The University Record, March 4, 2002

Albright expresses concerns with current U.S. foreign policy

By Laurel Thomas Gnagey

Albright at Hale Auditorium (Photo by Martin Vloet, U-M Photo Services)
From President George W. Bush’s “axis of evil” comment to what she believes is the administration’s leaning toward unilateralism, former U.S. Secretary of State Madeleine Albright was highly critical of current foreign policy during a recent visit to the University. Albright, the first distinguished scholar with the William Davidson Institute of the U-M Business School, addressed a number of foreign affairs issues during a special guest appearance on U-M Public Radio’s “Todd Mundt Show,” recorded in Hale Auditorium Feb. 21, before an audience of media, students and faculty.

Albright said the president’s State of the Union reference to Iran, Iraq and North Korea as the “axis of evil” was a mistake. Bush borrowed the World War II phrase to link the three countries he maintains are building weapons of mass destruction. Critics have accused the president of using the language to justify possible future action against those nations in an expansion of the war against terrorism. “I think that while there is a problem with each of those countries, they don’t necessarily belong together in that kind of rhetorical flourish,” Albright said.

One of Albright’s primary concerns involves North Korea where she said progress was beginning to be made during the Clinton administration on establishing an agreement with regard to the export of missiles and missile technology—momentum she says the former administration hoped would continue under Bush’s leadership. “I think the North Koreans may be confused as to what the message is, and they are waiting to sort it out,” Albright said.

The former secretary is against any plan for the U.S. to lash out against Saddam Hussein. While she agreed, Hussein is a “dictator who has tortured his people . . . and needs to be contained,” Albright said any action against Iraq, other than a continuance of economic sanctions, would be premature. “I’m not opposed to taking action against Saddam Hussein, I am opposed to diverting our attention from what needs to be done in Afghanistan.” Albright said the U.S. is too quick to claim early victory and that much still needs to be done both militarily and with efforts to help a new regime rebuild Afghanistan.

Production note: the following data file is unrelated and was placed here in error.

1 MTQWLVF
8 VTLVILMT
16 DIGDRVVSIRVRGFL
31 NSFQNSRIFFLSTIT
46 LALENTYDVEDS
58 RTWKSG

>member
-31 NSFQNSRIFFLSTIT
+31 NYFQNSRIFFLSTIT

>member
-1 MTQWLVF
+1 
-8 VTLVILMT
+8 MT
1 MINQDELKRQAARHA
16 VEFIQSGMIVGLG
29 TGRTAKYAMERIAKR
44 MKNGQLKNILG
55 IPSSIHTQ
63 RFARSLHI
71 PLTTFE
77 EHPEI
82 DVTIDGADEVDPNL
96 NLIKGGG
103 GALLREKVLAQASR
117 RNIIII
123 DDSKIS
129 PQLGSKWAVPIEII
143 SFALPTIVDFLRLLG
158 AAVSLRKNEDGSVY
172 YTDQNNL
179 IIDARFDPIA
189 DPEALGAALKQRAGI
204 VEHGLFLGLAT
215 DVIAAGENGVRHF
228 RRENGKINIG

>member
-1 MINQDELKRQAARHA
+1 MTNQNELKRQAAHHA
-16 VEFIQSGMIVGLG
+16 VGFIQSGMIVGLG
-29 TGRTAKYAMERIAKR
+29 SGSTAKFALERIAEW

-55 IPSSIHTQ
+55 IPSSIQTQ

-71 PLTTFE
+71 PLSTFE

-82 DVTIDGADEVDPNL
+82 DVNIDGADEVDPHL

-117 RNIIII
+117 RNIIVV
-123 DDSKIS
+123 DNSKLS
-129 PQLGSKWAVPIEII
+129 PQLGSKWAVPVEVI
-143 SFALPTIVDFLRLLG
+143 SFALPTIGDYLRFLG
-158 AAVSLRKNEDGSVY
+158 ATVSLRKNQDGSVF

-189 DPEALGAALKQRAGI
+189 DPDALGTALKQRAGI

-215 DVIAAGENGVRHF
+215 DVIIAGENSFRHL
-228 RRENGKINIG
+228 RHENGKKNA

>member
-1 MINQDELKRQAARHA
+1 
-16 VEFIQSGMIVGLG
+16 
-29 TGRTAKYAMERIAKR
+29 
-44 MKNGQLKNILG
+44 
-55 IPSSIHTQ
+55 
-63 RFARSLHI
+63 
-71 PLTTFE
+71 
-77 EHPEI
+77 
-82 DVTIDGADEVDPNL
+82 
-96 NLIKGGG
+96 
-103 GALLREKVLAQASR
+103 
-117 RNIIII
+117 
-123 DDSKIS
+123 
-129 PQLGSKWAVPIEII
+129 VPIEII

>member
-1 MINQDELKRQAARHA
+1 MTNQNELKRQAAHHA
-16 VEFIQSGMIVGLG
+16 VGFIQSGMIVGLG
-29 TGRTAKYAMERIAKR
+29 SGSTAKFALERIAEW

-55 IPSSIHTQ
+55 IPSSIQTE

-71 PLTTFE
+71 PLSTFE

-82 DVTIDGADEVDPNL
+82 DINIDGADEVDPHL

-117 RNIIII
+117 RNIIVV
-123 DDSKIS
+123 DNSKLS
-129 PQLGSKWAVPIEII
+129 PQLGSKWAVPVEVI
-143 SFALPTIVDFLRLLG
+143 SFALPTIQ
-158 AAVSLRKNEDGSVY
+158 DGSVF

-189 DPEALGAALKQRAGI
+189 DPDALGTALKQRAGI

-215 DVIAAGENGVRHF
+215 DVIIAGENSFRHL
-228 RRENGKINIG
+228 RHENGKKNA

Albright said she hoped one lesson learned from Sept. 11 was that the U.S. “can’t do things by ourselves,” but she says recent actions would suggest that message was lost on the current administration. “While there is no question that we have the best military in the world, and that our ability now to fight a high-tech war is unparalleled, and there’s no question about what military role our allies can play, there also is no question that we cannot fight terrorism alone.” Albright said she is “troubled” by statements from the administration that seem to suggest a unilateral view.

If there was any praise to be offered the current administration, it was in regard to China. Albright was pleased that, as she spoke, the president was visiting with Chinese leaders. “I’m very glad actually that there are discussions with China because, if you remember, prior to Sept. 11 we were systematically turning China into “Enemy No. 1.” I think engagement is a very good thing.” Albright admitted negotiations with the republic represent a slow, tedious process.

Following the formal taping of the radio program, a few members of the audience were allowed to ask questions—a majority of them critical of Albright’s positions. On more than one occasion, she urged those with questions to get their facts straight. She also was greeted with signs from audience members accusing her administration of, among other things, causing the deaths of over a million people through sanctions against Iraq. “I continue to maintain it is not the United States that is starving the Iraqi people, it is Saddam Hussein who is starving the Iraqi people,” Albright responded.